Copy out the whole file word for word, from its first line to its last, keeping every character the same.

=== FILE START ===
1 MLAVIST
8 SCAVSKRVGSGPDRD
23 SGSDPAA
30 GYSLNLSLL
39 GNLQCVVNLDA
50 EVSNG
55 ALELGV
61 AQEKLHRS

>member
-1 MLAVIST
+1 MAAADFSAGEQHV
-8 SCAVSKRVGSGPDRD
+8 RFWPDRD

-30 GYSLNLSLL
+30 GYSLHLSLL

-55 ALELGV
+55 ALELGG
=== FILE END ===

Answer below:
1 MLAVIST
8 SCAVSKRVGSGPDRD
23 SGSDPAA
30 GYSLNLSLL
39 GNLQCVVNLDA
50 EVSNG
55 ALELGV
61 AQEKLHRS

>member
-1 MLAVIST
+1 MAAADFSAGEQHV
-8 SCAVSKRVGSGPDRD
+8 RFWPDRD

-30 GYSLNLSLL
+30 GYSLHLSLL

-55 ALELGV
+55 ALELGG